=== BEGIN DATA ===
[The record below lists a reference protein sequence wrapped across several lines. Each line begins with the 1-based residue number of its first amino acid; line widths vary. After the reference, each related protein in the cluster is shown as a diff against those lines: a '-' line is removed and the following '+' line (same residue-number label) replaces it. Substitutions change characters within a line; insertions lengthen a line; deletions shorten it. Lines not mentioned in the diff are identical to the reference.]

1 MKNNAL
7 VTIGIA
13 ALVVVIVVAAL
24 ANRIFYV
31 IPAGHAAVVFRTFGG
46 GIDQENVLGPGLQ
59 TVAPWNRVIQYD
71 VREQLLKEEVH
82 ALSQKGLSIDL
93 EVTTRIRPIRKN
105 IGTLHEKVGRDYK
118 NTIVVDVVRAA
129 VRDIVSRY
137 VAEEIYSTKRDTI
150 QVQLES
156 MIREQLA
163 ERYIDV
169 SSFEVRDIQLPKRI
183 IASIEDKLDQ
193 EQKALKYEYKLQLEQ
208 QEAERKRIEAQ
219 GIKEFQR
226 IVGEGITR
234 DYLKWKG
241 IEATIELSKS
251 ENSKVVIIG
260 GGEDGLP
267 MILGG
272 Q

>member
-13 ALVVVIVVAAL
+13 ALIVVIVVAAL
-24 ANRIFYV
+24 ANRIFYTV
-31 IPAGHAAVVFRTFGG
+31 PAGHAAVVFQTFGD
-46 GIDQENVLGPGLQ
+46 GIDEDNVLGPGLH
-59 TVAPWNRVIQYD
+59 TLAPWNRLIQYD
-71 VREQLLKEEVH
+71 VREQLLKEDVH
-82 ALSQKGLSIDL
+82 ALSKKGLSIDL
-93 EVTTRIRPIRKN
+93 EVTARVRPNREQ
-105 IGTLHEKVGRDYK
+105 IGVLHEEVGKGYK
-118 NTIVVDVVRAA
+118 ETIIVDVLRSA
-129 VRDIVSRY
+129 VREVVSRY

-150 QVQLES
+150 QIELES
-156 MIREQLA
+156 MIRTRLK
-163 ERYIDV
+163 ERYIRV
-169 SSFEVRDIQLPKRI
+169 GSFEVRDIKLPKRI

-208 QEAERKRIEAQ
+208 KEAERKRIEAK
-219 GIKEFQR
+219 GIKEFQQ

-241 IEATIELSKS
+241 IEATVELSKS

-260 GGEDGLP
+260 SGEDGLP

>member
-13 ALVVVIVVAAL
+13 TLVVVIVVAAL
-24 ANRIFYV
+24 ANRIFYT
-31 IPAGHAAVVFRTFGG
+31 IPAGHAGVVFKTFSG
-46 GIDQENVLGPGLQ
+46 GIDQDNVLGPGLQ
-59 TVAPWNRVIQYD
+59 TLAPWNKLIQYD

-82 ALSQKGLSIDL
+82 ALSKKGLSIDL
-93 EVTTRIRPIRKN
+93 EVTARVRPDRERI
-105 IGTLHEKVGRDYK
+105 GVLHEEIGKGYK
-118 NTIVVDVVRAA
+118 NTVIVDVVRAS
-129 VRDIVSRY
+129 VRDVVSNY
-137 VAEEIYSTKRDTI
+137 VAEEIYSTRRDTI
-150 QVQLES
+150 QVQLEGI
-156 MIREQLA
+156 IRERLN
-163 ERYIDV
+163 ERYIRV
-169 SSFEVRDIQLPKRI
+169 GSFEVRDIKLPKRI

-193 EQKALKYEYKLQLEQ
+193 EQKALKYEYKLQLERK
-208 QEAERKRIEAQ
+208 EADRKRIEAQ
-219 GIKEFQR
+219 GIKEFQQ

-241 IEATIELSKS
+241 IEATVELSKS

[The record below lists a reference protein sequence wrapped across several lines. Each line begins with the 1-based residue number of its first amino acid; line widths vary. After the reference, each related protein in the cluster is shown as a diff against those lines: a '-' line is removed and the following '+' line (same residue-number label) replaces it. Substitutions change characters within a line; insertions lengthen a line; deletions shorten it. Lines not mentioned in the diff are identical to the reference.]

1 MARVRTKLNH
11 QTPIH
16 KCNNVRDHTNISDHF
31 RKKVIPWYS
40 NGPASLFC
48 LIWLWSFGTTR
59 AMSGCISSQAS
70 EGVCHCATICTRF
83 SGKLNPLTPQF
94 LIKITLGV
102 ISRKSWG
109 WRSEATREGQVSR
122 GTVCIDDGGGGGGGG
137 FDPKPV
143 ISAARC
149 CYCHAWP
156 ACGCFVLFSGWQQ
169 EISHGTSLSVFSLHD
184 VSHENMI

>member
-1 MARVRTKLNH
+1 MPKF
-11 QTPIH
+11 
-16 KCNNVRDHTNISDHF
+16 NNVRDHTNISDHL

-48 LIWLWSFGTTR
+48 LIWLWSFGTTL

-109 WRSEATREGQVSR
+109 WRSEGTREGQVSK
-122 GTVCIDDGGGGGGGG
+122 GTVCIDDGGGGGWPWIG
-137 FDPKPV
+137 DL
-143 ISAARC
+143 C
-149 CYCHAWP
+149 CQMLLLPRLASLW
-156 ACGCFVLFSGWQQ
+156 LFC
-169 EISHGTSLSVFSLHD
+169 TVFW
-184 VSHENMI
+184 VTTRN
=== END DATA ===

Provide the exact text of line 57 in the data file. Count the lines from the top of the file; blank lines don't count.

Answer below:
+156 MIRTRLK